Tufts MC Trauma Prevention Team aims to decrease distracted biking, enhance bike safety in Boston
Remember when your mother used to nag you to wear a helmet for safety when you rode your bike? She didn’t even know the half of it.
“Today, cyclists often use ear buds or headphones, talk or text on cell phones and generally fail to pay attention while biking,” said Injury Prevention Coordinator Beth Wolfe, CAGS, ATC. “These distracted bikers are putting themselves and others at unnecessary risk for injury or death.”
It is not a coincidence that the number of bike fatalities in the news seemingly has increased significantly over the past couple of years, as has the number of bicycle related traumas treated in the Emergency Department (ED). However, while there has been a growing national movement to combat distracted driving and the injuries and deaths that result from people failing to focus on the road, much less attention has been paid to the same issues affecting bikers.
Studies Show Citywide Problem
In response to this worsening problem, members of Tufts MC’s Division of Trauma and Acute Care Surgery conducted a pair of observational studies on distracted biking behaviors and bicyclist safety behaviors, to determine the causes of these incidents and to understand precautions taken by bicyclists to keep themselves safe. The researchers found that an incredible 31 percent of Boston cyclists were biking distracted. As a result, the team, which includes Trauma Research and Data Quality Manager Sandy Arabian, CSTR, CAISS; Wolfe; Chief of the Trauma and Acute Care Surgery Reuven Rabinovici, MD; and Orthopaedic Surgeon Matthew Salzler, MD, has made it their goal to promote and encourage bike safety in the City of Boston.
“As Boston undertakes new initiatives to encourage biking and become a more bike-friendly city, bike safety is becoming increasingly important,” said Wolfe. “Yet many of these bikers are not fully focused on the road. Biking is a terrific, healthy, pollution-free activity that we absolutely encourage—we just want people to do it safely.”
Teaming Up to Reduce Accidents
In the Fall of 2014, the Trauma Prevention Team partnered with the Boston Police Department (BPD) as their research partner in Vision Zero, a global road traffic safety initiative. Tufts MC uses data from its trauma registry and ED statistics to compile and supply valuable injury information to BPD. This data supports BPD grants for funding Vision Zero initiatives to upgrade infrastructure for vulnerable road users and pinpoint where and when accidents are occurring.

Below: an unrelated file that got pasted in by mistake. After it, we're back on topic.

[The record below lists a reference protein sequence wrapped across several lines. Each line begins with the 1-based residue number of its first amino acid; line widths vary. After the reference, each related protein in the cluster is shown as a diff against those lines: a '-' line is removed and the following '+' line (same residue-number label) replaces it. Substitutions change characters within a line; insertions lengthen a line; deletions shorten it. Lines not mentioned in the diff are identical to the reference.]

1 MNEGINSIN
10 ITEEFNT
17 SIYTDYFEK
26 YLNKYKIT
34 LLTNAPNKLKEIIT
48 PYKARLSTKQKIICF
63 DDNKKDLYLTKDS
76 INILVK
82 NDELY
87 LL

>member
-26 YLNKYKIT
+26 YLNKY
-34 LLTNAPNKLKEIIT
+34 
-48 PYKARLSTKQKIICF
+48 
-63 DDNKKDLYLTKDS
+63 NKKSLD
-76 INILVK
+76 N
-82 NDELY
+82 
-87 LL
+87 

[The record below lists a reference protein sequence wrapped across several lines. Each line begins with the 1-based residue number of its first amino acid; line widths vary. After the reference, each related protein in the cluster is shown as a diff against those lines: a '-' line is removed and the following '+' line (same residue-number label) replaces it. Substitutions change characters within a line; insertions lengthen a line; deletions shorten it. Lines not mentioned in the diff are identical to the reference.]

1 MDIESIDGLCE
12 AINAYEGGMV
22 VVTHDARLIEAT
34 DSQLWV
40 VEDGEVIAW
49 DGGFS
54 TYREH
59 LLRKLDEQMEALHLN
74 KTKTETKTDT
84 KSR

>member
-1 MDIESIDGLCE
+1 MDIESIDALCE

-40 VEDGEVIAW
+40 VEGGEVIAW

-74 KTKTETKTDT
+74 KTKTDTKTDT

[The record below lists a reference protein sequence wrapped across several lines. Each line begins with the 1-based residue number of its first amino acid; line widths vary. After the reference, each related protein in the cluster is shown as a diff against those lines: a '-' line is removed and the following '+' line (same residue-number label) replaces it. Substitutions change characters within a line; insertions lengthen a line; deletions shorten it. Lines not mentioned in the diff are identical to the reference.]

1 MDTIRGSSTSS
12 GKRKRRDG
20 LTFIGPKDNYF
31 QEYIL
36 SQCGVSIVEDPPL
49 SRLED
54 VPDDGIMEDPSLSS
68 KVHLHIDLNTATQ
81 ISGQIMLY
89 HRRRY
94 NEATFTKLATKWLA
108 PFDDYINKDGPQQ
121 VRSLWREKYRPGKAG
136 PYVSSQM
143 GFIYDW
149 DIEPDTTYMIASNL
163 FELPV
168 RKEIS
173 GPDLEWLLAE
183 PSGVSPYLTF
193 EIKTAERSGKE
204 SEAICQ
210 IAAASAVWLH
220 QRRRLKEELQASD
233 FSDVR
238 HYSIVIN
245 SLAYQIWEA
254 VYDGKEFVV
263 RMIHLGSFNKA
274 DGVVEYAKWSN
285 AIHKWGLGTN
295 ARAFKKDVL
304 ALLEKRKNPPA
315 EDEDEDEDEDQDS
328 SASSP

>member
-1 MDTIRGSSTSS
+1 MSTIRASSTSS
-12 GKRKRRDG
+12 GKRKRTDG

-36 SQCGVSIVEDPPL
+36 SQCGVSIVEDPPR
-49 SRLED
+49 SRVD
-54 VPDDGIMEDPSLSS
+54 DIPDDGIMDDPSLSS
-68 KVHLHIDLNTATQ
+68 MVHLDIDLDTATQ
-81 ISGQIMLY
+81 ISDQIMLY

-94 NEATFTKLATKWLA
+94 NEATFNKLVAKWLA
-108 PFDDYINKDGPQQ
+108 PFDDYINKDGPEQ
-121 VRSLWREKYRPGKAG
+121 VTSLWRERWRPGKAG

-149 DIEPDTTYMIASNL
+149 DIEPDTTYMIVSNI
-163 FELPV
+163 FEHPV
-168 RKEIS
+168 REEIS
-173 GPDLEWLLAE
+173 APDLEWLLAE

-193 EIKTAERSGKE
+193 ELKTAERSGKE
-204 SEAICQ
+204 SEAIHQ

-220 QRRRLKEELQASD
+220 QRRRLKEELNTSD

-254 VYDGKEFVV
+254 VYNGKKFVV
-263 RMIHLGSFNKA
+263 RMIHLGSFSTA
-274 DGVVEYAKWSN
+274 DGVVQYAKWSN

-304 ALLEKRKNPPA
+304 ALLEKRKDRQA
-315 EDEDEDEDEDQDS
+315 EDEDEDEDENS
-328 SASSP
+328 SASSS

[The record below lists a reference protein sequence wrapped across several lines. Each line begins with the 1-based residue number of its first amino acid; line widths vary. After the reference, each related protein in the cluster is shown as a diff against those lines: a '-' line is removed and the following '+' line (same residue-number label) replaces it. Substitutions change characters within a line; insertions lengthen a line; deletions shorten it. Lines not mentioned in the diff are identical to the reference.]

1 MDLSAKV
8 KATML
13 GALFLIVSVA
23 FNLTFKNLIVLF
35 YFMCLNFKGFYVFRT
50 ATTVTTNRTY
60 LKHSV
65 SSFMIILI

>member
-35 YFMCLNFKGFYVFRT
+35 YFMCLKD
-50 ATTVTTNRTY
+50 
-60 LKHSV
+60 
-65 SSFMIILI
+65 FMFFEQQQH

“If we can determine the locations around the city where the most serious bike accidents are taking place, and understand why they are happening, then preventive measure can be put into place,” said Arabian. “Whether it’s an increased police presence during high-traffic hours, additional bike lanes, signage or education initiatives, the data our team provides to BPD is vital to successfully addressing the problem and ultimately saving lives.”
Bike Safety: Do’s & Don’ts
- Wear safety gear, including helmet and bright colored clothing
- Use reflectors and lights when riding at night or on a cloudy day; by law this is the bicyclists’ responsibility!
- Have a bell to give pedestrians and other road users warning when you are passing or making a turn
- Take your time and give yourself space between other bicyclists and vehicles. If you do not feel safe in the bike lane or are fearful of car doors opening, you DO have the right to ride in the road (motorists need to be aware that BY LAW they MUST share the road)
- Ride while talking or texting
- Carry bags, drinks, food or other items while riding (if you must, put them in a basket and not on your handlebars)
- Ride with ear buds, bluetooth or headphones on
- Assume another car or vehicle knows you are on the road
Bike Safety/Distracted Biking Facts & Figures
Tufts MC’s Trauma Prevention Team observed more than 3,600 bicyclists during the summer of 2014
- Nearly one-third of the bicyclists observed were distracted (ear buds, headphones, cell phones, etc.)
- 74 percent of bicyclists wore a helmet
- 39 percent of personal bikers obeyed the state laws of having lights and reflectors at night
- The majority of Boston bicyclists do obey the road laws (87 percent), give pedestrians the right of way (99 percent) and ride in bike lanes (95 percent)